Anywhere there are critical standby or life-safety electrical systems, a load bank may be desirable or even mandated by code to help ensure the reliability of those systems. Although the concept of a load bank as an artificial electrical load is relatively straightforward, consideration must be given to the detailed needs of the site when load banks are specified and installed.
Why load banks?
The only way to verify that a backup power system will perform during an outage is to periodically test it under load. Both generators and UPSs may appear to run fine when lightly loaded, but may fail to deliver full load power if they are not regularly tested to ensure they are up to the task.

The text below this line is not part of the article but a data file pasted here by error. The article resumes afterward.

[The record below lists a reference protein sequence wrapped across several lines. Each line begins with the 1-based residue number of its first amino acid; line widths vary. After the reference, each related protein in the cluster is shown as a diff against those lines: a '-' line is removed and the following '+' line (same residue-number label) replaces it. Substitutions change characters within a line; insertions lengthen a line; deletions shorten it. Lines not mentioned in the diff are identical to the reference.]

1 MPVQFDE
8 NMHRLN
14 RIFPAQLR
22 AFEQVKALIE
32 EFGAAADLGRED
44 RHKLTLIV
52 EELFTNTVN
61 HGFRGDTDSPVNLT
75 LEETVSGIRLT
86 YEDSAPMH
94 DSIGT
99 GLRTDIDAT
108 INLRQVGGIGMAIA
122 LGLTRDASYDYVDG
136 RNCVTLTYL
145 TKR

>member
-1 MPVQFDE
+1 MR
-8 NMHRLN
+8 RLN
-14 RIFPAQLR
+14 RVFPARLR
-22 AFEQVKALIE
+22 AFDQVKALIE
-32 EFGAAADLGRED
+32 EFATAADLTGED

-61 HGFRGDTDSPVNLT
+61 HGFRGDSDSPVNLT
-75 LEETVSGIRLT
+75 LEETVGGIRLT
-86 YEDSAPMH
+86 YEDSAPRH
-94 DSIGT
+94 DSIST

Diesel generators are susceptible to a condition known as wet stacking when operated at light loads for extended periods. Wet stacking occurs when carbon or unburned fuel oil accumulates on the injectors, on the exhaust valves, or in the exhaust system. Readily observable as billowing black smoke or as an oil leak (engine slobber), the generator output will be reduced as combustion gasses leak past the valves. Permanent damage due to cylinder scarring is possible although unlikely. Fortunately, the condition is usually corrected rather easily by running the engine for a few hours under sufficient load—typically 30% to 40% of rated load—to bring the engine to nominal operating temperature and burn off the deposits. Load banks may be required to achieve this load if normal building load is not sufficient.